In 1880, Frederick Law Olmsted suggested to the Parks Commission that the Muddy River be included in the plan for the Emerald Necklace. The little stream was brackish (a mixture of salt and fresh water), a source of disease, and a breeding ground for mosquitoes. In 1881, John C. Olmsted, Frederick Law Olmsted's stepson, drew up plans for the Muddy River improvement. This plan included changes such as making the Muddy River a gently winding stream, converting a cattail swamp to a large pond (Leverett Pond), and connecting it to Ward's Pond by a stream. Sensitive to the landscape, Olmsted blended man-made portions with natural water and land formations. Olmsted described it as "a chain of picturesque fresh-water ponds, alternating with attractive natural groves and meads, the uppermost of these ponds being Jamaica Pond."³ His plan also included parkways, paths, and bridle paths (for riding horses). Construction began on the Muddy River in 1890, 10 years after Olmsted's initial suggestion for improvement. The area that includes Leverett Pond, Willow Pond, and Ward's Pond was singled out and called Leverett Park. In 1900, the named was changed to Olmsted Park to honor its designer.

Jamaica Pond, located right next to Olmsted Park, was the only large fresh-water pond in the city (it provided water to residents until 1848), and it was a logical place for a park. Ice houses built in the 1870s detracted from the scenery and contaminated the water, which convinced both the park commissioners and Olmsted to incorporate the pond as a park in the Emerald Necklace. Olmsted saw Jamaica Pond as "a natural sheet of water, with quiet, graceful shores, rear banks of varied elevation and contour, for the most part shaded by a fine natural forest-growth to be brought out over-hangingly, darkening the water's edge and favoring great beauty in reflections and flickering half-lights."4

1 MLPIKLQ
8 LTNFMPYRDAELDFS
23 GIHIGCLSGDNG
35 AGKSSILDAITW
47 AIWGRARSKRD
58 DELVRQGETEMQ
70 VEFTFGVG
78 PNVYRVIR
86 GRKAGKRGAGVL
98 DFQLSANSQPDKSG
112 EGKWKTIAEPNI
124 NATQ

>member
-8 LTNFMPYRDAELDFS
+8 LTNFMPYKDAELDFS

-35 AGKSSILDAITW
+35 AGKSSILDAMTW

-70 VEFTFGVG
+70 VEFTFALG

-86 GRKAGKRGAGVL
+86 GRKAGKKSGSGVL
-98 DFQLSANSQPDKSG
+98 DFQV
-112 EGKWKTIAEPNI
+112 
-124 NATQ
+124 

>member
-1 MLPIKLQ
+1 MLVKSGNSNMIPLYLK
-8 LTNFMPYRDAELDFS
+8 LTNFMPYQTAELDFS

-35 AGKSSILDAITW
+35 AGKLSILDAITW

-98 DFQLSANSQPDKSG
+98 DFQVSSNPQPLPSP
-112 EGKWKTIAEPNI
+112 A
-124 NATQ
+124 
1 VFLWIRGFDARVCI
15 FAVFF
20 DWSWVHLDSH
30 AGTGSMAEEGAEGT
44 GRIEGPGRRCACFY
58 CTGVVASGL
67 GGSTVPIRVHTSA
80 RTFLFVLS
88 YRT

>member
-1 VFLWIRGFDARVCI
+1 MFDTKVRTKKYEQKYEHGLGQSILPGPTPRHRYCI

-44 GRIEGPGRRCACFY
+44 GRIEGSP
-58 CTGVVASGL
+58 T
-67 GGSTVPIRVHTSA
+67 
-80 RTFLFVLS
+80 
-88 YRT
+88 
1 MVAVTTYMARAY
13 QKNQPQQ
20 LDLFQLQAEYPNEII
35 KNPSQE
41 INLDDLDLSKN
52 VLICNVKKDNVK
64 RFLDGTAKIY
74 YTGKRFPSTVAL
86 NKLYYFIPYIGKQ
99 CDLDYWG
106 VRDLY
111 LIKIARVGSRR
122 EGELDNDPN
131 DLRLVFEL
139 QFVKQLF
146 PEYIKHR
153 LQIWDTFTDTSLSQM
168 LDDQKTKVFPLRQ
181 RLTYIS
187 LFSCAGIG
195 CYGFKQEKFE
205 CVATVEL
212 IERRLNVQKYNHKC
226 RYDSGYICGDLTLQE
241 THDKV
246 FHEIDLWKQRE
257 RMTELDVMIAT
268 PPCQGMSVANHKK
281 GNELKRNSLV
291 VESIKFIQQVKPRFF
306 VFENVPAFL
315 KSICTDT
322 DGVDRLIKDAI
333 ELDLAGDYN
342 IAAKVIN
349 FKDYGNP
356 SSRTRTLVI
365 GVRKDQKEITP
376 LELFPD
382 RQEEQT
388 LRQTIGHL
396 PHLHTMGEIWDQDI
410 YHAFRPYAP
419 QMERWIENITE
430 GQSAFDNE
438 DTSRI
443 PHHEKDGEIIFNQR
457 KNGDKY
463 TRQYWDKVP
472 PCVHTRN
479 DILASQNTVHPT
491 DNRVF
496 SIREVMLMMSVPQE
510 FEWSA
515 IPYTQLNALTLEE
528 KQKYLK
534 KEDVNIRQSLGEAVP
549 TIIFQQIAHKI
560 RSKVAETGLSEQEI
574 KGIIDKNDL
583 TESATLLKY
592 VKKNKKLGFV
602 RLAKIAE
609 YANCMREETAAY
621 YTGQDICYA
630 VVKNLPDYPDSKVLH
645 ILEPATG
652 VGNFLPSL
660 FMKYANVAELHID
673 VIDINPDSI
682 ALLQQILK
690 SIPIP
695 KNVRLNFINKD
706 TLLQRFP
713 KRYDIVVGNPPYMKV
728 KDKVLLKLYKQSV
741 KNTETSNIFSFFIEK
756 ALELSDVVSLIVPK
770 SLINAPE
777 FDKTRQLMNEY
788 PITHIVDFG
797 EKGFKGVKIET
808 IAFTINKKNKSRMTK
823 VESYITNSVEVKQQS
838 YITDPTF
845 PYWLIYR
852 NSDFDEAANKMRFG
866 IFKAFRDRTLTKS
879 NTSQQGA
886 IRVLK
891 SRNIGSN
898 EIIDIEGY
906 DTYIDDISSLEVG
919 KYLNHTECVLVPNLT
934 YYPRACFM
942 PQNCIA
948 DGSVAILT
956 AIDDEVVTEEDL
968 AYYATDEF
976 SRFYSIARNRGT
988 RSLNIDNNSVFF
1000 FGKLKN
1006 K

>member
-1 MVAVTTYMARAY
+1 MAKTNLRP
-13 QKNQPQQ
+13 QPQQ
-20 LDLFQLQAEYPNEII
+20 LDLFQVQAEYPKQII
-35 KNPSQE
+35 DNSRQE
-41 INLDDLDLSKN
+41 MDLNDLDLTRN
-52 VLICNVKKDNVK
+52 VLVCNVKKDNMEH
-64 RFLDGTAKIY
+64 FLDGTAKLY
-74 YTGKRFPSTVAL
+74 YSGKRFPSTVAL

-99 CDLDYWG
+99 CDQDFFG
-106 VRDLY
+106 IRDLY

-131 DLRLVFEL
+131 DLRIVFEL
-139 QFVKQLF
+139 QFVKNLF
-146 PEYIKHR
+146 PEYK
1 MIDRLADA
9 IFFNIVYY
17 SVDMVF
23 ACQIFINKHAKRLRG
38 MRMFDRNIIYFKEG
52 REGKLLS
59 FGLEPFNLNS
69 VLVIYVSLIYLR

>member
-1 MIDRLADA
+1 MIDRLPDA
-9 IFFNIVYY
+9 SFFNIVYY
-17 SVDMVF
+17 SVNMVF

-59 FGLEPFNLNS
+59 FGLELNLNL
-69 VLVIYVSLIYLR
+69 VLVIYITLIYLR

Because Jamaica Pond was a popular area for large summer homes, it was necessary for Boston to use eminent domain to acquire the land around the pond. Olmsted retained two of these houses in his plan so that the buildings could be used as refectories—places to get refreshments. Olmsted made few changes to the landscape, and Jamaica Pond still largely reflects Olmsted's vision for it.

Olmsted's chain of parks was almost complete. He wanted to integrate the existing open green spaces in Boston into the park plan. He used Commonwealth Avenue as a connection between the Back Bay Fens and the Public Garden. Although he did not design Commonwealth Avenue Mall, the Public Garden, or the Boston Common, Olmsted either modified already existing plans or implemented new plantings and pathways. Frederick Law Olmsted had succeeded in encircling Boston with a living, invigorating "green ribbon."

Questions for Reading 3

1. What problems did Olmsted face in creating the individual parks and the connections between them?

2. What is eminent domain? Why did the city use it? How do you think the people felt who were forced to move, even though they were paid?

3. Why did Olmsted see Franklin Park as the critical piece in his plan?

4. Why did Olmsted feel it was important to include Jamaica Pond in the Emerald Necklace?

5. Based on the descriptions, which of the parks or elements in the Emerald Necklace appeals to you the most and why?

Reading 3 was compiled from S. B. Sutton, Civilizing American Cities: A Selection of Frederick Law Olmsted's Writings on City Landscape (Cambridge, Mass.: MIT Press, 1971) and Cynthia Zaitzevsky, Frederick Law Olmsted and the Boston Park System (Cambridge, Mass.: Belknap Publishing of Harvard University Press, 1982).

¹Cynthia Zaitzevsky, Frederick Law Olmsted and the Boston Park System (Cambridge, Mass.: Belknap Publishing of Harvard University Press, 1982), 57.
²Ibid., 66.
³Ibid.
4Ibid., 87.